A Supreme Court precedent?

Militarized police vehicle. This kind of display could show the police are soldiers under the Third Amendment.

A Lenco Bearcat owned by the Lee County (Florida) Sheriff’s SWAT team. Photo: User Niteshift36 on Wikimedia Commons, CC BY-SA 3.0 Unported License

Dowling wants to see a Third Amendment case go all the way to the Supreme Court. That, he reminds us, hasn’t happened yet.

The Mitchell case is most likely to go to the Supreme Court. Unlike the Engblom case, Mitchell began in a federal District Court. It also is a “pure” case. Marianne Engblom and Charles Palmer, the two plaintiffs in that New York case, were prison guards. The apartments at issue were the living quarters they had in the prison. In contrast, the Mitchells are private citizens, and had no contract with the police. And the police used two houses for a stakeout (and an unproductive stakeout, too).

The court could still find against the city on grounds other than the Third Amendment. The food the cops helped themselves to, were “possessions” the cops “unreasonably seized” without even a pretense of a warrant. That’s only one example. But the city must fight the Third Amendment claim. They chose to say “police” are not “soldiers.” And the court has precedent to say they are.

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Terry A. Hurlbut has been a student of politics, philosophy, and science for more than 35 years. He is a graduate of Yale College and has served as a physician-level laboratory administrator in a 250-bed community hospital. He also is a serious student of the Bible, is conversant in its two primary original languages, and has followed the creation-science movement closely since 1993.

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[…] Third Amendment case law […]


My sympathies are with the Mitchell family, and I hope they prevail. That being said, your interpretation of the Engblom case is rather odd. The main question there was not whether National Guard troops were Third Amendment ‘Soldiers’ – both the district court and the appellate court agreed that they were – but whether or not the prison guards who brought the case could claim that they were ‘tenants’ of the state-owned dorm-style rooms that they rented for a nominal fee on the prison grounds. The district court said that their occupancy was more like a possession incident to employment; the appellate court disagreed and said that the agreement that the guards had with the prison amounted to a lease and that they should be afforded the rights of tenants. One of the three judges disagreed, noting that the occupancy rights were much more restricted than those of a standard lease agreement – the prison administration could enter and search the rooms at any time, and in an ’emergency’ any and all rules of the agreement could be suspended by the prison administration, for example – suggesting that the guards did not have full tenant’s rights to the rooms.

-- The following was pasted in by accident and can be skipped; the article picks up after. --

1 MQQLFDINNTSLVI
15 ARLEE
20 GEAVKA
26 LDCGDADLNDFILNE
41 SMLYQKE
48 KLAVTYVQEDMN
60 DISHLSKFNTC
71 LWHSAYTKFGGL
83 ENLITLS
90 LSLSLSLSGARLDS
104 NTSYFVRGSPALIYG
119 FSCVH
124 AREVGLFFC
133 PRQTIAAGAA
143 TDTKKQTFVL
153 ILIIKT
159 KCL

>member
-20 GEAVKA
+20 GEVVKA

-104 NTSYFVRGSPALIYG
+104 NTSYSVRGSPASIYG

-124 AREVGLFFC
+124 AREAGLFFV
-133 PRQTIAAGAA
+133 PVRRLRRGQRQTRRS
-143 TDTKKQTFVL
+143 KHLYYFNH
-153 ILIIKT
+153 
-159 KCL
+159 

Anyway, it does not speak at all to whether police are ‘soldiers’. It affirms that National Guardsmen are soldiers, but that doesn’t really apply in the _Mitchell_ case.

Donald R. Laster, Jr

It is important to remember that the police are a Militia under the provisions of Amendment 2. The other thing to remember, which many people forget, is that the individual States are sovereign countries, like Canada, Mexico, France, China, etc. The only difference is they created a “super-country” and gave certain power to a central government and retained others to themselves. Cities, Washington DC being under special rules is an exception, are part of the State in which they exist, and therefore the police are part of the State and are in fact soldiers.


Thank you for calling this case back to mind.

The Third Amendment portion of the complaint has been dismissed as of February 2015. The judge held that police officers are not soldiers for the purposes of the Third Amendment; he also expressed doubt that occupying the property for less than 24 hours would constitute ‘quartering’, although he did not specifically rule on that aspect. The case as a whole still proceeds on multiple other complaints, including First and Fourth Amendment grounds.

Link to PDF of judge’s ruling:,d.aWw